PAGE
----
9.6.1-HEDGING AND OTHER OPERATIONS-INTRODUCTION TO COMMODITY SPECULATION
Introduction to commodity speculation
Commodity speculation is the purchase and sale of a commodity in the expectation that the reversal of the purchase or sale will yield a profit as a result of a change in the market value of the commodity. There is a certain amount of pure speculation in commodity futures, although its magnitude is difficult to gauge.
Throughout the 1970s high levels of inflation and exchange rate uncertainty were associated with a greater degree of nominal price volatility for primary commodities. This in turn gave a tremendous boost to futures speculation, sometimes referred to as the other side of the exchange. The participation of speculators in the futures market contributes to that market's liquidity, essential for avoiding undue price distortions that can be caused by laying on or lifting hedges.
However, excessive speculation can lead to wider price fluctuations - markets become 'overdone on the upside and on the downside' (prices move to greater extremes than expected) - until the excess of either the long or short positions is finally unwound. By virtue of an individual or firm's expectations and willingness to take risks, speculators aim to make an uncertain profit from their operations in the market. Speculators may form their price expectations on the basis of the futures prices, the spot price, both spot and futures prices, or perhaps on the basis of the price spread alone, and take positions reflecting their expectations in the markets.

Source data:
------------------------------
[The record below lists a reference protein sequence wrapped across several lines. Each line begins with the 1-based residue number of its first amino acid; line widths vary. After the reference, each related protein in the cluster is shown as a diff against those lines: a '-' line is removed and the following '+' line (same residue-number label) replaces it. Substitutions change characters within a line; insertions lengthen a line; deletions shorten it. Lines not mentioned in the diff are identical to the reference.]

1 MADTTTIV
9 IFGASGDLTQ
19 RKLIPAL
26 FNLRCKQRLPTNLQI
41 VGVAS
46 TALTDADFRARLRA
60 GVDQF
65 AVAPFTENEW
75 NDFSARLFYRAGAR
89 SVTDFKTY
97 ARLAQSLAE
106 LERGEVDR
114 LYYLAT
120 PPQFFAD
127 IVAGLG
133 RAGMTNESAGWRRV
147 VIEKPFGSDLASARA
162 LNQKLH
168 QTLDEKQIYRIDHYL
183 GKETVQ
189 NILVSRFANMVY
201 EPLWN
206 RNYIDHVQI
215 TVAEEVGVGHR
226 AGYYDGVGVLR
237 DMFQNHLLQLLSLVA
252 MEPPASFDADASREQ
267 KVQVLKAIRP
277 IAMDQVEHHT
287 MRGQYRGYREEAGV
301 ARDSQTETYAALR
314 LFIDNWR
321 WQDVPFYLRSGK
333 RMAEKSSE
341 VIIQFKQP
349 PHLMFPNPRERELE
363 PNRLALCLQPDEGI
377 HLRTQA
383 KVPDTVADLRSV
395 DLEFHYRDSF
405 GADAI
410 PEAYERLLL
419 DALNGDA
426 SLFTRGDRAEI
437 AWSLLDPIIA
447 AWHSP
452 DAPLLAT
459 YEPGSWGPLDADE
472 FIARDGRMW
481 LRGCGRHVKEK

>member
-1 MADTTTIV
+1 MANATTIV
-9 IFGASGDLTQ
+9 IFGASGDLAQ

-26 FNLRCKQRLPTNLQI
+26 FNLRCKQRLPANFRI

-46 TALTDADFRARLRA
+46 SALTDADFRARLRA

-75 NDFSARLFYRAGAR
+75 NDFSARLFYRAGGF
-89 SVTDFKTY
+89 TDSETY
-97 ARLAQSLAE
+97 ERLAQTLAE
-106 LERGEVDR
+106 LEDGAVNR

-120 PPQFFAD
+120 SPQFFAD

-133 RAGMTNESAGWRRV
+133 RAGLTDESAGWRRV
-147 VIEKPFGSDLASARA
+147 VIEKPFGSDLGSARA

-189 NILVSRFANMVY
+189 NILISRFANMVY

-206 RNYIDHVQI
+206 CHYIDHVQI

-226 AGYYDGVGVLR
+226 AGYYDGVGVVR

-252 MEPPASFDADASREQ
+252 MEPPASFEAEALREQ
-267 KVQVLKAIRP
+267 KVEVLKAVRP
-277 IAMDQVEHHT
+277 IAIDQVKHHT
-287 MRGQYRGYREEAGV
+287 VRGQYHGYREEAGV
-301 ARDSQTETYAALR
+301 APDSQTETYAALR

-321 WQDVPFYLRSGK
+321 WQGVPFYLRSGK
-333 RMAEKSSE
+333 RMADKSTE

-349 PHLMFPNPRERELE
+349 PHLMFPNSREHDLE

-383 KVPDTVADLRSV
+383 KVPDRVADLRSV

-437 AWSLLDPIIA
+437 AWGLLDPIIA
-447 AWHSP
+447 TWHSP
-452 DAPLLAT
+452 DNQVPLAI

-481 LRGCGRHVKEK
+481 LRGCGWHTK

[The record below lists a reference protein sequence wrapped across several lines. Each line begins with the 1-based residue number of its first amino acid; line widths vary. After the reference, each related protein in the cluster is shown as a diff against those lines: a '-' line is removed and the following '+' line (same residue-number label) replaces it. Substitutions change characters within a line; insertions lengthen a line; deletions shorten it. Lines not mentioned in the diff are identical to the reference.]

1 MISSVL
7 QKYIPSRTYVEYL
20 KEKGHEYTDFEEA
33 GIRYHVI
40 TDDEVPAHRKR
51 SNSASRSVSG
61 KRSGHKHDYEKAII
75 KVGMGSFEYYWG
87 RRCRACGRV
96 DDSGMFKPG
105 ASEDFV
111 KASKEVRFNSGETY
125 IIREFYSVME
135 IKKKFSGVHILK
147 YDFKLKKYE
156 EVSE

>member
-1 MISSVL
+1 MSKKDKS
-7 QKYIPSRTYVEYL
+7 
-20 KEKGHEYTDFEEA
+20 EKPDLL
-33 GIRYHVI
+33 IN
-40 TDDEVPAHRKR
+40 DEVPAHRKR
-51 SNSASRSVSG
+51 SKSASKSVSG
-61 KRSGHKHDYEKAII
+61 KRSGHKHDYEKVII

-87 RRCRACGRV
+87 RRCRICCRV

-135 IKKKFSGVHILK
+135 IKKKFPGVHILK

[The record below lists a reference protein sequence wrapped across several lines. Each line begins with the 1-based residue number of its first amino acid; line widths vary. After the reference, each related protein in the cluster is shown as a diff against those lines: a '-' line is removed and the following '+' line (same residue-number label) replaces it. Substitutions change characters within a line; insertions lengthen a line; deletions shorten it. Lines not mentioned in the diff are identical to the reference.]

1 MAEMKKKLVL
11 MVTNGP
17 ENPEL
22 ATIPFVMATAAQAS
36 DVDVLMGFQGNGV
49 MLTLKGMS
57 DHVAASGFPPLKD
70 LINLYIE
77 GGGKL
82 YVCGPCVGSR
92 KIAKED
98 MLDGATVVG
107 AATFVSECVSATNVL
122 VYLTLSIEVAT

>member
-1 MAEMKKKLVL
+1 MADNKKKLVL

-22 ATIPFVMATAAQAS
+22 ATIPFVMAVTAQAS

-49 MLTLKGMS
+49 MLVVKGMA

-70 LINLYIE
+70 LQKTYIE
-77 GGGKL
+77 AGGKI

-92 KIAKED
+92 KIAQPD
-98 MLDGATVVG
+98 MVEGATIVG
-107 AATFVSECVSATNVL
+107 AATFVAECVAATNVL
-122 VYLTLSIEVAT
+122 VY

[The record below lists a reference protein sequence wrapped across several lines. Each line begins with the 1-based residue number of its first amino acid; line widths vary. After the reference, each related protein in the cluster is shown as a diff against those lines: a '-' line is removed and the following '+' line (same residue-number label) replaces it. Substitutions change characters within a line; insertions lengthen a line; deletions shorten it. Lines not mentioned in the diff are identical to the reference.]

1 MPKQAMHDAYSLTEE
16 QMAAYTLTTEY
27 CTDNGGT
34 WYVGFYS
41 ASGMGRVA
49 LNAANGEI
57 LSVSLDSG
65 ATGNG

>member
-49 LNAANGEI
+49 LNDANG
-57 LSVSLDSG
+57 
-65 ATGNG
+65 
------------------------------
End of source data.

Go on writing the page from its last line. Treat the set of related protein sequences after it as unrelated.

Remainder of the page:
Certain features of futures exchanges attract speculation. These include the standardization of the futures contract, the relatively low costs of transactions, and the comparatively low initial funding required (leverage).
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